Christian Funeral Home Defends Right to Fire Transgender Employee in Appeals Court

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A federal appeals court on Wednesday heard an employment discrimination lawsuit filed against a Christian funeral home owner in Michigan after he fired a transgender employee who was transitioning from male to female and requested to wear women's clothing.

Lawyers from the United States Equal Employment Opportunity Commission argued before the United States Court of Appeals for the 6th Circuit that R.G. and G.R. Harris Funeral Homes violated discrimination law when it fired funeral director and embalmer Aimee Stephens (born Anthony Stephens) two weeks after the employee announced that she would be transitioning to be a woman.

After winning in federal district court last year, the Harris Funeral Homes legal team at the Alliance Defending Freedom again argued that owner Tom Rost has a religious freedom right under the Religious Freedom Restoration Act and the First Amendment to have a sex-specific dress code and operate his chain of funeral homes in accordance with his Christian beliefs.

"They had a lot of questions, as most panels do," ADF lawyer Doug Wardlow told The Christian Post Thursday, referencing the judges' responses to the arguments from both sides.

"We argued forcibly that Tom Rost has a right to run his business according to his belief that sex is a gift from God and shouldn't be forced to have an employee in a public-facing position that sends a message to the public that contradicts his sincerely-held religious beliefs. That would entitle him to a defense under the Religious Freedom Restoration Act, which is what the [lower court] held."

According to Michigan-based LGBT newspaper Between the Lines, EEOC appellate attorney Anne Noel Occhialino contested that Harris Funeral Homes did not qualify as a religious organization. Occhialino also stated that there is no doctrine that calls for denying employment based on gender.

Wardlow contended that Rost's funeral home business is his form of "ministry."

"He feels a religious calling to serve those who are grieving. It is his ministry. The funeral home is his ministry," Wardlow stressed in his interview with CP. "It is critically important in that kind of situation that the person be able to operate their business and their ministry consistent with their religious principles. That is what the First Amendment and the Religious Freedom Restoration Act require. They don't allow the government come and tell the religious business owner to violate their faith in the operation of their business."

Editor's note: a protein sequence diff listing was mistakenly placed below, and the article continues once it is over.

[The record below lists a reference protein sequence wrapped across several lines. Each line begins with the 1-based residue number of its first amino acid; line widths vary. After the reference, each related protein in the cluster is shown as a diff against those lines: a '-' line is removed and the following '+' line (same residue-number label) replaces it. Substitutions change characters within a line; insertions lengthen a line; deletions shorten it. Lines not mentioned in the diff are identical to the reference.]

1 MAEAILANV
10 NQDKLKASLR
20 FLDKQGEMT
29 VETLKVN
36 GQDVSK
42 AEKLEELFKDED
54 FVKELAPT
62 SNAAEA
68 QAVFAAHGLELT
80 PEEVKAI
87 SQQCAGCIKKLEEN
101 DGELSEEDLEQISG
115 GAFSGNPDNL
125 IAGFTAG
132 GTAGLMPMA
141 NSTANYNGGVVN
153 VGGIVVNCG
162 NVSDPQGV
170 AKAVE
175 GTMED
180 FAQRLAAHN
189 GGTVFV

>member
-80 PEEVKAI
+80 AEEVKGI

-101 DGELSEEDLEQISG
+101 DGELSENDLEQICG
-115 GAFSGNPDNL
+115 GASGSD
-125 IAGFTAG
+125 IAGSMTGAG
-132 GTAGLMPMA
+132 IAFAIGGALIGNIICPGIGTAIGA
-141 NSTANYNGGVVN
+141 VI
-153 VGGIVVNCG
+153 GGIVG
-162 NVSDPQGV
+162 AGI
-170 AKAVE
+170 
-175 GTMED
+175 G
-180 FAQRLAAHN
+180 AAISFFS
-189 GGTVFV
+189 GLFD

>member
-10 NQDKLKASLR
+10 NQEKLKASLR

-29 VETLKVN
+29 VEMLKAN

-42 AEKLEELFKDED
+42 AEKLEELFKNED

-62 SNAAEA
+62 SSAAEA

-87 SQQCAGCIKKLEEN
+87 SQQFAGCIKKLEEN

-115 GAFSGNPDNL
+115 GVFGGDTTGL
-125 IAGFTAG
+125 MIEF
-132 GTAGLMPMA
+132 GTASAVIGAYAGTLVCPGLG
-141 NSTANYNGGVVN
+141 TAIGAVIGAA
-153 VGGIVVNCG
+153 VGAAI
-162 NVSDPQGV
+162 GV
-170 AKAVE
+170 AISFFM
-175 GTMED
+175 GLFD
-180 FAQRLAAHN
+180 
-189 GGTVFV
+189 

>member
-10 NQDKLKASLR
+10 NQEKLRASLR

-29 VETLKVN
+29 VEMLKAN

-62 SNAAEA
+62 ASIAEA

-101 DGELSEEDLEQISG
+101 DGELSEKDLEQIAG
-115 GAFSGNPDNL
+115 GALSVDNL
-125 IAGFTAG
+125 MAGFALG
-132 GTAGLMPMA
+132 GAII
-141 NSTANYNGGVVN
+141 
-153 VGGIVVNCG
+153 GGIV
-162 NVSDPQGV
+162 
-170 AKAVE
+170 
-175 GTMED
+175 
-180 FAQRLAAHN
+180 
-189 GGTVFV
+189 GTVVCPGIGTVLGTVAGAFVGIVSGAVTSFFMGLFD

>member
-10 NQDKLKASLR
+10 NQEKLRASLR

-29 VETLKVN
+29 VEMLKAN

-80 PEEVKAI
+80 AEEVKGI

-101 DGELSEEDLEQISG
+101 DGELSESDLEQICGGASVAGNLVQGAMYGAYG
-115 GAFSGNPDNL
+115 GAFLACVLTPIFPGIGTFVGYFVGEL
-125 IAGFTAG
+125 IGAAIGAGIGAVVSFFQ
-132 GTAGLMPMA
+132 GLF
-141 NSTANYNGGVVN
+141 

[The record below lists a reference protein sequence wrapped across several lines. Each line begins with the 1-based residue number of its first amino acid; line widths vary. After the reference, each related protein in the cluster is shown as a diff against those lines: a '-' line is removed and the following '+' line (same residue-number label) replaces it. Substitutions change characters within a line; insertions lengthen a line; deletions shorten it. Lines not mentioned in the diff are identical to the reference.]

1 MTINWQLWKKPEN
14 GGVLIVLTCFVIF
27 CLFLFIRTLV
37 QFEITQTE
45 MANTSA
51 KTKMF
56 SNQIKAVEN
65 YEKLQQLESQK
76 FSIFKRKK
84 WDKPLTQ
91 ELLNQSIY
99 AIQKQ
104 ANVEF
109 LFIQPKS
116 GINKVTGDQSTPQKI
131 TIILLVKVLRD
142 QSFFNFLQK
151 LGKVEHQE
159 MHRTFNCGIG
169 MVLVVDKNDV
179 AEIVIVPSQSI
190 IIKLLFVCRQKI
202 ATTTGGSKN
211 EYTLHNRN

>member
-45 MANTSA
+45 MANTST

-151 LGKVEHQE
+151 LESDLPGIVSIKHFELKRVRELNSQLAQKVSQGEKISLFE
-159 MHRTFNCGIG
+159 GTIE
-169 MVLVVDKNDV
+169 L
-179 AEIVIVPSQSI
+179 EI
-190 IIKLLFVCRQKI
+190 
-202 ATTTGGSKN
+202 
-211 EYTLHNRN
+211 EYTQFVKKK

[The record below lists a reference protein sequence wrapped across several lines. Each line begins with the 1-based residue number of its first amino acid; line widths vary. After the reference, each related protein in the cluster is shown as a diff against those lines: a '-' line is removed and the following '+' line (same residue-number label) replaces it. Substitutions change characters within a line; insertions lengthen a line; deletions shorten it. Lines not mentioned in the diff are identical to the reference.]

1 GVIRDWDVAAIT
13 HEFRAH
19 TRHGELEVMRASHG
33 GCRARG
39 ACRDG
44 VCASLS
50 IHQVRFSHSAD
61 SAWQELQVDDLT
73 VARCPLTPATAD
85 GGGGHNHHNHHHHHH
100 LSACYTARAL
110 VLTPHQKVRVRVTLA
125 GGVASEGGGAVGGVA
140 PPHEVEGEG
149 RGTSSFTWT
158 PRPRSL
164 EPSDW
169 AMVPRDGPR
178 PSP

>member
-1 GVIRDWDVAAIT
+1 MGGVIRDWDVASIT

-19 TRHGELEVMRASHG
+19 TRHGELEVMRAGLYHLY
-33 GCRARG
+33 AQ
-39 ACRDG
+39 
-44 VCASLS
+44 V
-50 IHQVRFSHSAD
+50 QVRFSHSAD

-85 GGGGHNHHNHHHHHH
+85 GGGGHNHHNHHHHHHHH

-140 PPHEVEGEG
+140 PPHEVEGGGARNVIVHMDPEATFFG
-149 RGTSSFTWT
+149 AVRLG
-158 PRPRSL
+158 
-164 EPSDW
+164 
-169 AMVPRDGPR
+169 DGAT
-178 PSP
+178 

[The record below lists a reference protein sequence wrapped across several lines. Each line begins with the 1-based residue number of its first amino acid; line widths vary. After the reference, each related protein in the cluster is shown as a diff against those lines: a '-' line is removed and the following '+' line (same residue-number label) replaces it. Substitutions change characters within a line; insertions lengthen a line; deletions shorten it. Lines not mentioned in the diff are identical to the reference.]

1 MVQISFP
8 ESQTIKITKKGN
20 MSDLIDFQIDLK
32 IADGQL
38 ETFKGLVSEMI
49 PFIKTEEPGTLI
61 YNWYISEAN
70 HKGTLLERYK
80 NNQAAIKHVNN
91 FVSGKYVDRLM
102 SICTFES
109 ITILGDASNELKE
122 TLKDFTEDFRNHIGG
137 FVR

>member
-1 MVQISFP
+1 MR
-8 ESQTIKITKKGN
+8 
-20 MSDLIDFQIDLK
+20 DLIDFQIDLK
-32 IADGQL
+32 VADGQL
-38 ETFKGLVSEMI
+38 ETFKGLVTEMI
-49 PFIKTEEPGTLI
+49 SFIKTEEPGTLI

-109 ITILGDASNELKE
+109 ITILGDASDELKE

The funeral home's mission statement says that "its highest priority is to honor God in all that we do as a company and as individuals."

Wardlow also argued that his client is not guilty of sex discrimination under federal Title VII law "because he was simply enforcing a sex-specific dress code" that "doesn't impose a burden on one sex or the other and it's not sex discrimination."

A federal district court sided with Rost last August and ruled that the company was exempt from discrimination law under the Religious Freedom Restoration Act.

"Rost sincerely believes that the 'Bible teaches that a person's sex (whether male or female) is an immutable God-given gift and that it is wrong for a person to deny his or her God-given sex,'" Judge Sean F. Cox of the U.S. District Court for Michigan's Eastern District wrote in his ruling from August 2016. "Requiring the Funeral Home to provide a skirt to and/or allow an employee born a biological male to wear a skirt at work would impose a substantial burden on the ability of Rost to conduct his business in accordance with his sincerely-held religious beliefs."

The EEOC appealed the lower court's decision in October 2016.

Given the fact that former President Barack Obama is no longer in office, the American Civil Liberties Union filed a motion in January to intervene in the case to protect Stephens' interest should the Trump administration's EEOC pursue Stephens' case less aggressively. The motion was granted in March.

"In America, we employ people based on their qualifications, not whether someone is living up to their employers' stereotypes of how a woman or man should behave," American Civil Liberties Union Deputy Legal Director Daniel Korobkin, who is part of the legal team that represented Stephens in court, told

Wardlow told CP that the circuit court judges asked a number of hypothetical questions in Wednesday's hearing.

"There were a number of hypotheticals that were asked and we answered them all," he said. "It is important to note that the Religious Freedom Restoration Act is applied in a case-by-case manner and it depends on the facts of each case whether there is a defense of not. It doesn't open the door to discrimination or anything like that. What it does is it ensures that the court is able to look at the different factors that are at play in various cases and ensure that religious liberty is protected."

Wardlow said he is not sure when to expect a ruling in the case.

"It could be as quickly as three months or it could be as long as sixth months or more," Wardlow stated. "We never know."

Follow Samuel Smith on Twitter: @IamSamSmith Follow Samuel Smith on Facebook: SamuelSmithCP

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